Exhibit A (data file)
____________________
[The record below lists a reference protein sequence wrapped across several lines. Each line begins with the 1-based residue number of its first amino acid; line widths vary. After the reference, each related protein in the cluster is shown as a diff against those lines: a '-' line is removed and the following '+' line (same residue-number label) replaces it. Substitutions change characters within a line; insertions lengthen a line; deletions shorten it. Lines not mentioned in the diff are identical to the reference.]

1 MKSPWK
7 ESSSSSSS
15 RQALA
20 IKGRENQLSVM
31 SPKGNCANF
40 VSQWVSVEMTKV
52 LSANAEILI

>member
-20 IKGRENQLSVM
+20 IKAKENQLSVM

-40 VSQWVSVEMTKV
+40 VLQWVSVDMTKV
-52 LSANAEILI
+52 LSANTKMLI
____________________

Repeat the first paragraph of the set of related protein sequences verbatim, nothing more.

[The record below lists a reference protein sequence wrapped across several lines. Each line begins with the 1-based residue number of its first amino acid; line widths vary. After the reference, each related protein in the cluster is shown as a diff against those lines: a '-' line is removed and the following '+' line (same residue-number label) replaces it. Substitutions change characters within a line; insertions lengthen a line; deletions shorten it. Lines not mentioned in the diff are identical to the reference.]